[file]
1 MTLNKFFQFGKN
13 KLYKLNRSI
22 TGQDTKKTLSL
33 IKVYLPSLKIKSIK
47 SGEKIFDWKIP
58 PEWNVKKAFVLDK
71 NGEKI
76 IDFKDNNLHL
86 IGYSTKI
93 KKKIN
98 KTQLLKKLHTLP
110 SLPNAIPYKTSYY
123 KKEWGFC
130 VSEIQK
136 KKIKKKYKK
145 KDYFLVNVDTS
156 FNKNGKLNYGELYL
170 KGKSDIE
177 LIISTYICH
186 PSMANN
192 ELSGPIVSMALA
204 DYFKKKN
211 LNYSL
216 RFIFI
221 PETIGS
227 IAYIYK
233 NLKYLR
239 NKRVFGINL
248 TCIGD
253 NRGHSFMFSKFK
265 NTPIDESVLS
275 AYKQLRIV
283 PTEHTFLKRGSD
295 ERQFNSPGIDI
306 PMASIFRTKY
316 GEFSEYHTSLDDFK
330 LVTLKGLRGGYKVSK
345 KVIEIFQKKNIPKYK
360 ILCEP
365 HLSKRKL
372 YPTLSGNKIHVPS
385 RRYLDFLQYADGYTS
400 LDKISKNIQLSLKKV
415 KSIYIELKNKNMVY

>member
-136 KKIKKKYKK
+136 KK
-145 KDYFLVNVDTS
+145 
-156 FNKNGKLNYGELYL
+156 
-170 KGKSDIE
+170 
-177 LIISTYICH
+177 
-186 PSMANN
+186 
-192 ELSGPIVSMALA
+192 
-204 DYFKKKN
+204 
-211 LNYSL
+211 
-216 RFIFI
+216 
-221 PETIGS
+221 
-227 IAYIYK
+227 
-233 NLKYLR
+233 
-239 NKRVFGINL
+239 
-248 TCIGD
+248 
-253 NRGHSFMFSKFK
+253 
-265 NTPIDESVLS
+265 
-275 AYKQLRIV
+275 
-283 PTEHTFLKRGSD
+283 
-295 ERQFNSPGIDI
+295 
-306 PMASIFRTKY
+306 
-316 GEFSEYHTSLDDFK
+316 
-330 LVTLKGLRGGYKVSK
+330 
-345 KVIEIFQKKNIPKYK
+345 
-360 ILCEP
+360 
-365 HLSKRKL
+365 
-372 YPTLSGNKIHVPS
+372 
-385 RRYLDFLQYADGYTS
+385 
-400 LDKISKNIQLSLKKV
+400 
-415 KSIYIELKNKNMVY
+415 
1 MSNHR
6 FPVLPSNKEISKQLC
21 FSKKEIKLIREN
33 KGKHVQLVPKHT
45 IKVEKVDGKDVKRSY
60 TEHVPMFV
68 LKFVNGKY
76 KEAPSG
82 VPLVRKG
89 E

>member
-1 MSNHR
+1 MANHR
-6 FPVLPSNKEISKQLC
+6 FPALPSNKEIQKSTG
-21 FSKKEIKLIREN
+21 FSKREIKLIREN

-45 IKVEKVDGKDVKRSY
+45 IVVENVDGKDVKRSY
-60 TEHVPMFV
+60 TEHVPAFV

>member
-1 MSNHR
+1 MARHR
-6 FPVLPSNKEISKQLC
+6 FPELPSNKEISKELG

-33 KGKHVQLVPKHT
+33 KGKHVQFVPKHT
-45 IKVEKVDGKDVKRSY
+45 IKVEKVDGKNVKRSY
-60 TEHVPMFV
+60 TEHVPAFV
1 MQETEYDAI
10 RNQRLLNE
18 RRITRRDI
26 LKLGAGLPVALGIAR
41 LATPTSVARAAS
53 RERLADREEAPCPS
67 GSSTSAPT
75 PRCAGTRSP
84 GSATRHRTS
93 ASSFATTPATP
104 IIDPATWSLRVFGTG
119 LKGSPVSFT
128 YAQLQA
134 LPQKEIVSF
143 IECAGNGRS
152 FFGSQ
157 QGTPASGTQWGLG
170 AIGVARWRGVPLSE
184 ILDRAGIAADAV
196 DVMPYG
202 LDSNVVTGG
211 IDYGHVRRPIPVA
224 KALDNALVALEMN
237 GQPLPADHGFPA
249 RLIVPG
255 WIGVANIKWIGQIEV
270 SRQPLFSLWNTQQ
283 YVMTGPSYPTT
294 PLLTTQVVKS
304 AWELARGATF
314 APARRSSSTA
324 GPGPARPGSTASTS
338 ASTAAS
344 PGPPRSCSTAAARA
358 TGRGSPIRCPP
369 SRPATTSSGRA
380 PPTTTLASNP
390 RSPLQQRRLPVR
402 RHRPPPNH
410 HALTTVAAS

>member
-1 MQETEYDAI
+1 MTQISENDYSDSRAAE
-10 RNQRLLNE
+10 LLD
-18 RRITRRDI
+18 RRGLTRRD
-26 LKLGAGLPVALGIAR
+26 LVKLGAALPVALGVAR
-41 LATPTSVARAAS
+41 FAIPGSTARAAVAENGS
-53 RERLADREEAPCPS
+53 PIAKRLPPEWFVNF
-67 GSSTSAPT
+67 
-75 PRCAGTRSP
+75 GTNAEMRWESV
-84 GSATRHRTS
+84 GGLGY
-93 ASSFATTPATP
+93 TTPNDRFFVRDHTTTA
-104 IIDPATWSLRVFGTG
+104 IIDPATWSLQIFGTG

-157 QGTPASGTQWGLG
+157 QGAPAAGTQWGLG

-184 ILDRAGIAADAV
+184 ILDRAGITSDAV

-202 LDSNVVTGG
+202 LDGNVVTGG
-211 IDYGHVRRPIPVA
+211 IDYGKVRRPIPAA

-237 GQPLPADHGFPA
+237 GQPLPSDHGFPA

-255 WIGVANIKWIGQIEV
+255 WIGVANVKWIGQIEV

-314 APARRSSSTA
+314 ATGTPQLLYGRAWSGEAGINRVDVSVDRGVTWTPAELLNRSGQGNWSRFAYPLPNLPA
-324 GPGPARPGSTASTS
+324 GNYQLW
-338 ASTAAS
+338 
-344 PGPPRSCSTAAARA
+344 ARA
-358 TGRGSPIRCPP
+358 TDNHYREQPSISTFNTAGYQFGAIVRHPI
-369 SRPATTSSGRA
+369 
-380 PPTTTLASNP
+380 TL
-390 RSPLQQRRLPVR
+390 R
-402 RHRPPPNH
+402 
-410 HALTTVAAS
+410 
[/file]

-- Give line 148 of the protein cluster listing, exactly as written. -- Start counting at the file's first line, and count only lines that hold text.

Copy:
104 IIDPATWSLRVFGTG